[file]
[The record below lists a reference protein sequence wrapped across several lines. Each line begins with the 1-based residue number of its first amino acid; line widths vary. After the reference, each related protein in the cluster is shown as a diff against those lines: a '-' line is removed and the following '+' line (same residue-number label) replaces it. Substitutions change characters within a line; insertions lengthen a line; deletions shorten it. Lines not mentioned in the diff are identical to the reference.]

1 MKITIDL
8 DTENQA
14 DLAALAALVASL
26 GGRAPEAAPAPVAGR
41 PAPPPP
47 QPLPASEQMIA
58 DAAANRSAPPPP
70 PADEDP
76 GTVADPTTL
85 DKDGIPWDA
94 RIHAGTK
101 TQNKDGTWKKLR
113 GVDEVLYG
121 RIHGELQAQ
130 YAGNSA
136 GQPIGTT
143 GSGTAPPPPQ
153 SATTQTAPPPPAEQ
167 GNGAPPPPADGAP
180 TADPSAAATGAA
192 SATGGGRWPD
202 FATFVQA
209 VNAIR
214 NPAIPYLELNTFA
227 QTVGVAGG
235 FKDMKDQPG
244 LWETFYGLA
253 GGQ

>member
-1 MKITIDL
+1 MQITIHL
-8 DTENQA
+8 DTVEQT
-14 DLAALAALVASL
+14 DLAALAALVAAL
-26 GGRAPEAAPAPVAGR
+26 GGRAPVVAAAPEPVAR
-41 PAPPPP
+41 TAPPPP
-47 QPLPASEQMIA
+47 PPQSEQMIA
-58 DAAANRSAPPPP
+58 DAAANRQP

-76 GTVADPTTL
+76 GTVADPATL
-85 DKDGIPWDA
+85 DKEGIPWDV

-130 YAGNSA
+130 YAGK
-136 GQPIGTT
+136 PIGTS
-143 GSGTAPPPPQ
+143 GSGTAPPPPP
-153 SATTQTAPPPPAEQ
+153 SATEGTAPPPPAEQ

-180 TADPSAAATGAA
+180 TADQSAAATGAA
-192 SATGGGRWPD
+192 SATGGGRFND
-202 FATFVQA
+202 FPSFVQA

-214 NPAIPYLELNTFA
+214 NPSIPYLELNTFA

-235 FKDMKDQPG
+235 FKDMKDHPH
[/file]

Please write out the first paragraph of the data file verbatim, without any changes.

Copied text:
[The record below lists a reference protein sequence wrapped across several lines. Each line begins with the 1-based residue number of its first amino acid; line widths vary. After the reference, each related protein in the cluster is shown as a diff against those lines: a '-' line is removed and the following '+' line (same residue-number label) replaces it. Substitutions change characters within a line; insertions lengthen a line; deletions shorten it. Lines not mentioned in the diff are identical to the reference.]